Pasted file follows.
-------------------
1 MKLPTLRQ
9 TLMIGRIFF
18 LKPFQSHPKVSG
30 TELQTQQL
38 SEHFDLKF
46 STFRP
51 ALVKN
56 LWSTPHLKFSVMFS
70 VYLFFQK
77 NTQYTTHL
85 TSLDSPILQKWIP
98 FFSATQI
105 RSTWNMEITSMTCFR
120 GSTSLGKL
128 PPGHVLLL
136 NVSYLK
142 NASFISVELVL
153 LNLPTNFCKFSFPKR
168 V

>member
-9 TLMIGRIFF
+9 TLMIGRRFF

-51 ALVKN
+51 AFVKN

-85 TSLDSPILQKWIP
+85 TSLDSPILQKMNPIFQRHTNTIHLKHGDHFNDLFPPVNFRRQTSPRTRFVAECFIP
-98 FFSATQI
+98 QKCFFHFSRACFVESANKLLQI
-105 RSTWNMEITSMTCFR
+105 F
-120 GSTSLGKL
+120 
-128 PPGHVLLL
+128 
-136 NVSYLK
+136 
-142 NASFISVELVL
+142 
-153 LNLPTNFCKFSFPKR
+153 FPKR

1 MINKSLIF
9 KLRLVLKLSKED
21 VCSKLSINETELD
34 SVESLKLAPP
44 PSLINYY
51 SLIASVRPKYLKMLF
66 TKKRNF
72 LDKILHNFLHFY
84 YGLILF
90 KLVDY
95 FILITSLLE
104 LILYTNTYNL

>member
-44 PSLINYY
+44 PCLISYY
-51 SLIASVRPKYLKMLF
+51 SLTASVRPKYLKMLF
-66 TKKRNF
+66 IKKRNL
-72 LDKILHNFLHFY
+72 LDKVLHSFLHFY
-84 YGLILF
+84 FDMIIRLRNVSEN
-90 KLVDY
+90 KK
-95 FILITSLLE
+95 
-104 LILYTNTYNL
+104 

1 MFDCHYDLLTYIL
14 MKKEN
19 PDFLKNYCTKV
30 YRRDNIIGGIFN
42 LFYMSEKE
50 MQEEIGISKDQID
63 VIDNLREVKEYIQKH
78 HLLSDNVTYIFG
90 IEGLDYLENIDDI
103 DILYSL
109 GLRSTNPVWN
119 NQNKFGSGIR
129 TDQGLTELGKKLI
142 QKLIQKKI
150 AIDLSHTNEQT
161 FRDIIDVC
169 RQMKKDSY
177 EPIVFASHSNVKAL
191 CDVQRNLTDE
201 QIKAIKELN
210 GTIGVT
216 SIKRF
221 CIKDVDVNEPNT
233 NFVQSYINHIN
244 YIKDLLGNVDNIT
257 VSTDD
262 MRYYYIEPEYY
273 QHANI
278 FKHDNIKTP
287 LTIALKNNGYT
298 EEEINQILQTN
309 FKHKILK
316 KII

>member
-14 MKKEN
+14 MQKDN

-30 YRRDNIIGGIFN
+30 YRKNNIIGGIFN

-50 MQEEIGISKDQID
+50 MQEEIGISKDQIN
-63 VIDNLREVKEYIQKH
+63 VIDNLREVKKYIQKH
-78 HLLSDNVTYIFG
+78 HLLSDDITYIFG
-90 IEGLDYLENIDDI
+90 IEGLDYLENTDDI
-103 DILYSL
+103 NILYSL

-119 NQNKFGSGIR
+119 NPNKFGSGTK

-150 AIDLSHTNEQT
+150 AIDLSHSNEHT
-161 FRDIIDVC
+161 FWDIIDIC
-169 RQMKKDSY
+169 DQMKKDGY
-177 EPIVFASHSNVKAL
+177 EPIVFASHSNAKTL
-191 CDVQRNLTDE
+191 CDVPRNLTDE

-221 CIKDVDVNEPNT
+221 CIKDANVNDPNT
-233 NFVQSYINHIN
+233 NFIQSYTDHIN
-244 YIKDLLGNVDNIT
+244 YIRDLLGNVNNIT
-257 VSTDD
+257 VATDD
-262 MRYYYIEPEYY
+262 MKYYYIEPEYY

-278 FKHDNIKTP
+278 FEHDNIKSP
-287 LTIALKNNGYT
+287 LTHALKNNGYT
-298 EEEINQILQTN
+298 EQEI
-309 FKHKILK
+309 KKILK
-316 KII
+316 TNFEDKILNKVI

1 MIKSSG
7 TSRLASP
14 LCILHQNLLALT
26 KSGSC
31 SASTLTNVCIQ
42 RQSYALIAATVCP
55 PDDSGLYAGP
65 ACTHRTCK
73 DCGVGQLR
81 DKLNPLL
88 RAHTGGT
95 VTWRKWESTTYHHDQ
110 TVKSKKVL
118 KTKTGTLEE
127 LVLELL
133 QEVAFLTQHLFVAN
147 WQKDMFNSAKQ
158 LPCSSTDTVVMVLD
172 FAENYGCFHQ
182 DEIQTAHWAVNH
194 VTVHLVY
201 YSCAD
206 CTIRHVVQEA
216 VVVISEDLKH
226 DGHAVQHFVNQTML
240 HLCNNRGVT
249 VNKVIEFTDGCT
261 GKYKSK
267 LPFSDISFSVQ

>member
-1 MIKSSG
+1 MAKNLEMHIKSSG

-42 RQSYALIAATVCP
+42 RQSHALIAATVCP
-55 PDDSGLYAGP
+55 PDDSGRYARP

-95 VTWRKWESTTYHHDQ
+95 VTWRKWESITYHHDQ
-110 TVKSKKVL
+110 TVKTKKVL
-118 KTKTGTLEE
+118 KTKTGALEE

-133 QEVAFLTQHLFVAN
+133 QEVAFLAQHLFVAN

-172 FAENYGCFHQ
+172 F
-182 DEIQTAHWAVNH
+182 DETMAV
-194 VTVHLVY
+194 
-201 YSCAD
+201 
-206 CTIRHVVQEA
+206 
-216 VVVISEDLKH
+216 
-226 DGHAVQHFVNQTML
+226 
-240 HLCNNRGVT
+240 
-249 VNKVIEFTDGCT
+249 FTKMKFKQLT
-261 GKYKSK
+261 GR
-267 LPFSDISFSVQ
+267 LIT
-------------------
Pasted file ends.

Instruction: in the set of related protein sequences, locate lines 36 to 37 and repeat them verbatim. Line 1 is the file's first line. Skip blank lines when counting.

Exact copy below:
+136 
-142 NASFISVELVL